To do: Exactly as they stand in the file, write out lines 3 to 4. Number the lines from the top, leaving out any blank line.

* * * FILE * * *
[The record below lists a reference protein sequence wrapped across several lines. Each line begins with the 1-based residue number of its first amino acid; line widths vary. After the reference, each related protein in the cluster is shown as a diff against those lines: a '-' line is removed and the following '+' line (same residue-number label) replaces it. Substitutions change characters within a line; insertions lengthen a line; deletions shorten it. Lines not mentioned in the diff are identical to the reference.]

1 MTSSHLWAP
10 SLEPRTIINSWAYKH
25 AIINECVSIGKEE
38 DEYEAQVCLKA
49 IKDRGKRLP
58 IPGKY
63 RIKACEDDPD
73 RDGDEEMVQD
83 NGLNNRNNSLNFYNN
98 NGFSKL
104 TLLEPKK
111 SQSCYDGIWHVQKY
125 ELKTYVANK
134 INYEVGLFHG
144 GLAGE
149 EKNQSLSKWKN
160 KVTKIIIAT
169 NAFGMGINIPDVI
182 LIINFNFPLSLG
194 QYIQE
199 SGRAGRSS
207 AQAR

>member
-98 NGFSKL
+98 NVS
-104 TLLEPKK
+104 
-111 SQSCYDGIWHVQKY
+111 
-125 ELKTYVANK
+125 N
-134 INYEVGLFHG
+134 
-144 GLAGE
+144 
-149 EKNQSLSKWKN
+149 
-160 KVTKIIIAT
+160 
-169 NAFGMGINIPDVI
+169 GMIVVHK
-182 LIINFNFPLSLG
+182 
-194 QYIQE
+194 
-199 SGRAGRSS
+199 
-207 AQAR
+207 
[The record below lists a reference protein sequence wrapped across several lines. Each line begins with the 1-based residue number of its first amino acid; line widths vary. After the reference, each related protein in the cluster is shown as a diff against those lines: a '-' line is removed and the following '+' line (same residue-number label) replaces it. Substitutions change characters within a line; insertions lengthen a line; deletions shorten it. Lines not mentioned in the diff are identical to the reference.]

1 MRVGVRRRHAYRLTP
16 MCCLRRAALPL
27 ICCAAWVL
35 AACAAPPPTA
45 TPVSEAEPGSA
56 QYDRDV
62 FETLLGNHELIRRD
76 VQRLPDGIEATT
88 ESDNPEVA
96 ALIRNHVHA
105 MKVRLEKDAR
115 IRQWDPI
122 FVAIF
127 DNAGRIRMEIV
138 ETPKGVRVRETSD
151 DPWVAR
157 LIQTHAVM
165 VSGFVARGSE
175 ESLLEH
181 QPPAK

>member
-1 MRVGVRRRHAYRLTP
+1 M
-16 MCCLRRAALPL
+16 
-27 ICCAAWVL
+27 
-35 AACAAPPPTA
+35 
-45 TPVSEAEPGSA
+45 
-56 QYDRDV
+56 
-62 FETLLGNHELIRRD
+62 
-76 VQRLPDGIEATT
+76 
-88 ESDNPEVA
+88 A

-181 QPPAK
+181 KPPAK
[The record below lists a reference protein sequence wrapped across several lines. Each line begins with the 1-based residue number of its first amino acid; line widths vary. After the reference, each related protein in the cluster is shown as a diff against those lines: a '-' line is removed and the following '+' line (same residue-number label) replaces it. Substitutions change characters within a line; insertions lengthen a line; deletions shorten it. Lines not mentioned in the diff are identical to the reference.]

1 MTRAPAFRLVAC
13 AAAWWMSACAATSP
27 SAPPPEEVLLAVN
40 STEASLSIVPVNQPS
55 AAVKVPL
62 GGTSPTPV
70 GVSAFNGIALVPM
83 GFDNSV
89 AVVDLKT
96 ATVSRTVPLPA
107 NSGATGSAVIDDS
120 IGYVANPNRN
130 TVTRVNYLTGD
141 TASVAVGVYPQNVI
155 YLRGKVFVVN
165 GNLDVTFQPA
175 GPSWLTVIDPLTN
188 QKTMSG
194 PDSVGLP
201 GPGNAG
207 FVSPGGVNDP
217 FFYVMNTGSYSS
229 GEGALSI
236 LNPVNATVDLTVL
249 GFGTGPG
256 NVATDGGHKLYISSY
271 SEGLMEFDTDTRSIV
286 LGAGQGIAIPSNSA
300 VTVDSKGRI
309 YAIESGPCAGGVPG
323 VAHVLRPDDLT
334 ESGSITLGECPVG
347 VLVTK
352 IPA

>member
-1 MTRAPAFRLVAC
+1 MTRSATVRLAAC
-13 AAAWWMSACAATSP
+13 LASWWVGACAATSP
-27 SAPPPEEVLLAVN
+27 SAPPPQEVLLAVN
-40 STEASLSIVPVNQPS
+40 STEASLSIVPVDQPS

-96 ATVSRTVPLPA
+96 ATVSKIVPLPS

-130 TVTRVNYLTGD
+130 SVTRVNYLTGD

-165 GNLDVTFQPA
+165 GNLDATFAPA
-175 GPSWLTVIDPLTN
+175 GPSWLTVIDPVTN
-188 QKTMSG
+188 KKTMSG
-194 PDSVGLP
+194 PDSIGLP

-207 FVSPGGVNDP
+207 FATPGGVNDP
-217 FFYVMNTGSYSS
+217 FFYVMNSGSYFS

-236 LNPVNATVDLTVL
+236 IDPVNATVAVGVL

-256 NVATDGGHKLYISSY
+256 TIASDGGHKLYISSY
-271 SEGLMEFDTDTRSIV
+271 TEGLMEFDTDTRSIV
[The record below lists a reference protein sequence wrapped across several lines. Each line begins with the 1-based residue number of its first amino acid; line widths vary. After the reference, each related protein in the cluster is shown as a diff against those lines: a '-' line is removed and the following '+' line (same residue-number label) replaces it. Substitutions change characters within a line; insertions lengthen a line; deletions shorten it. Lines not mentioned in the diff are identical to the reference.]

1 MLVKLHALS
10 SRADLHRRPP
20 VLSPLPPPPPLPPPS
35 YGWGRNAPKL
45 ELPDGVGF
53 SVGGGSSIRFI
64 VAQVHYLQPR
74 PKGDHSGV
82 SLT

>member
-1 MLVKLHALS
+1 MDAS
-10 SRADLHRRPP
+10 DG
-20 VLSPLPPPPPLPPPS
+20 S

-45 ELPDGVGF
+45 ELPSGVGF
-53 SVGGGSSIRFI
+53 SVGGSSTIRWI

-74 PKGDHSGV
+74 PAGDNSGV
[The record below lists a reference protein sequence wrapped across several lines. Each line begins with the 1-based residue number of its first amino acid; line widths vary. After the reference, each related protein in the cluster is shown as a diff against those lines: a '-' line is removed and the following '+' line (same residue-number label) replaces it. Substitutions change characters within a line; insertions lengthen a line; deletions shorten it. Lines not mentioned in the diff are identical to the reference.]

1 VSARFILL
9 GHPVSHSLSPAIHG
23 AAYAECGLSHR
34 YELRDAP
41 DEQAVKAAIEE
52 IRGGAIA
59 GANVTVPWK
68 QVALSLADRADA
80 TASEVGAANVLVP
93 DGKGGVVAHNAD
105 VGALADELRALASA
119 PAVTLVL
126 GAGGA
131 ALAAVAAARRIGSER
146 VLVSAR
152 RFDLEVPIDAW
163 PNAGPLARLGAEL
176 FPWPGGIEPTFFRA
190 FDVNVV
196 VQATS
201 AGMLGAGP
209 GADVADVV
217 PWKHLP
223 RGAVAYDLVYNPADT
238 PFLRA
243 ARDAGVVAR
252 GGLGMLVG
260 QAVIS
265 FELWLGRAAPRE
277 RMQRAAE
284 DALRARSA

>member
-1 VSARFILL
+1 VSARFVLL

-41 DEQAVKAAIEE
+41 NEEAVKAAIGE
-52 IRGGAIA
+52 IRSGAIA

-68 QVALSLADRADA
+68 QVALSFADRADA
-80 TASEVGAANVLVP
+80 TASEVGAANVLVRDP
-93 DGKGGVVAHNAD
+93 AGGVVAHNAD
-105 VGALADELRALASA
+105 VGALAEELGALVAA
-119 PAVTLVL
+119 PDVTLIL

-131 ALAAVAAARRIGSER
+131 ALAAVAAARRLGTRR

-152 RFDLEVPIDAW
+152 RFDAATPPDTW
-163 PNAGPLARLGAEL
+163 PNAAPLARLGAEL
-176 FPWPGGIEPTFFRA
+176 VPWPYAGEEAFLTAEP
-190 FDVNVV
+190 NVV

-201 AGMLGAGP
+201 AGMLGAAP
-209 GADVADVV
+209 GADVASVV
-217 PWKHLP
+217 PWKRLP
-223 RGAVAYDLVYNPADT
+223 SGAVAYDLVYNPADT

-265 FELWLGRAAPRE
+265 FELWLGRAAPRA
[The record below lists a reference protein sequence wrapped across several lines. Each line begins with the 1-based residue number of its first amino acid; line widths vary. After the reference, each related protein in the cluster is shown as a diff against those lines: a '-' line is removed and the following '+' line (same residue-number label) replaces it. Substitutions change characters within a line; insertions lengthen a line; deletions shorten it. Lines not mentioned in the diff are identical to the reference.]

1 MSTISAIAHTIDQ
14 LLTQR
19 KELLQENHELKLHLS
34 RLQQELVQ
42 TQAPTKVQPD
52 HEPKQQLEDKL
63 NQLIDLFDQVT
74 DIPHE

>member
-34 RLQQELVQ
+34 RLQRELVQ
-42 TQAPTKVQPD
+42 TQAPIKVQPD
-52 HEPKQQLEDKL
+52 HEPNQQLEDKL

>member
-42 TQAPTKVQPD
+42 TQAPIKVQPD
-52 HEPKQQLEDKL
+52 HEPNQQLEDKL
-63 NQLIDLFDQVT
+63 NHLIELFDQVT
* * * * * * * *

10 SLEPRTIINSWAYKH
25 AIINECVSIGKEE